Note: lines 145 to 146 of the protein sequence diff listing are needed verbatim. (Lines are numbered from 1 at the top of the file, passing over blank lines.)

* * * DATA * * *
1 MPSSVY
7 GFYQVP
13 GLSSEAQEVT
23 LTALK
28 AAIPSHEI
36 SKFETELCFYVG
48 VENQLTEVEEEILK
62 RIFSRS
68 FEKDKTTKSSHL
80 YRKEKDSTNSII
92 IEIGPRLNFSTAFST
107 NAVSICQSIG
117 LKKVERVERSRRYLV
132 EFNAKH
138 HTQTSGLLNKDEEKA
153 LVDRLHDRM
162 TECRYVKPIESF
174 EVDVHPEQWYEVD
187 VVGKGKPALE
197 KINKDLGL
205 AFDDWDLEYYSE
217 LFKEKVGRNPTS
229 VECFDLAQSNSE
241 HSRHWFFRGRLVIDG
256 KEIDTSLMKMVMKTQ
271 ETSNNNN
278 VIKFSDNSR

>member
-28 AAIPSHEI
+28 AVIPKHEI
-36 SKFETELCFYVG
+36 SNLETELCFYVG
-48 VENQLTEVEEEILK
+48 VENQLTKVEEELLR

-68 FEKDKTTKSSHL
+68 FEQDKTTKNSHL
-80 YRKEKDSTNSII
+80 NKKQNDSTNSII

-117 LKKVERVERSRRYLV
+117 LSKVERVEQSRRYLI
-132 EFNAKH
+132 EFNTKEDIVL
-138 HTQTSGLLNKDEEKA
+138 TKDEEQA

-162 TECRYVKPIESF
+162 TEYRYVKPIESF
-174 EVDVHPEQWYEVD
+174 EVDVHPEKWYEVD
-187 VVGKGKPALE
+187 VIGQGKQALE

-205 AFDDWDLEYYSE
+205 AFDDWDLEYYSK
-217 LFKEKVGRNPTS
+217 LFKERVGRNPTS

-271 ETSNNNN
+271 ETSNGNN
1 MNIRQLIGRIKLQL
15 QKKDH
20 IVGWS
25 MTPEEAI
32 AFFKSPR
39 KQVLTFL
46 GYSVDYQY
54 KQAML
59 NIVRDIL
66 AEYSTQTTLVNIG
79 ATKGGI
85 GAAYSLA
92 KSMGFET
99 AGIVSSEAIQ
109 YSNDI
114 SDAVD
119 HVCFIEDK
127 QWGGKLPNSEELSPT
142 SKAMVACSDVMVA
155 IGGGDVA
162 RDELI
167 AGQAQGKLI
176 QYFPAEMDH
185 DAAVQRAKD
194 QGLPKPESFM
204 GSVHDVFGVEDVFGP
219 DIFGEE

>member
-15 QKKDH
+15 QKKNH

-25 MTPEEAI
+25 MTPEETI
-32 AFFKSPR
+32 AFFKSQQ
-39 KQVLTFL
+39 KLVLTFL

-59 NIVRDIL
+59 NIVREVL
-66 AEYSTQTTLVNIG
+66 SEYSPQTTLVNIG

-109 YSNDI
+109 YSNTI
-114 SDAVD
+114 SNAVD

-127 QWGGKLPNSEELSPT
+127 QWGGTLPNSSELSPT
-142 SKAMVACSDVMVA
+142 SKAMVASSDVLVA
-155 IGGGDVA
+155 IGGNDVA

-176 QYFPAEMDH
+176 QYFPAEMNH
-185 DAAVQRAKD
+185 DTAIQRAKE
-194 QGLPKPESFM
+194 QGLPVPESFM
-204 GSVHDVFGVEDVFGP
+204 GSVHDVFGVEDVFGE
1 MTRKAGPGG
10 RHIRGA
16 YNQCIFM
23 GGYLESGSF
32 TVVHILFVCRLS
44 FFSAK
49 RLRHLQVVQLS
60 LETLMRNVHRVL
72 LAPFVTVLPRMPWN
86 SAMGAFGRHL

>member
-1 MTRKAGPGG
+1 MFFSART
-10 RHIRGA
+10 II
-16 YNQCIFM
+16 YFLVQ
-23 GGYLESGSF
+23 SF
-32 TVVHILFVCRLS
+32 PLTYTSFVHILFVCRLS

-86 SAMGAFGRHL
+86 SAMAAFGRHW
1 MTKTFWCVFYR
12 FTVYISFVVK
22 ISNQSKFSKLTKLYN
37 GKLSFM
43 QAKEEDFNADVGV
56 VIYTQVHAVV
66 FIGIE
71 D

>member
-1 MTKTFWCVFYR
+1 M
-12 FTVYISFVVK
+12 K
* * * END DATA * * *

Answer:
71 D

>member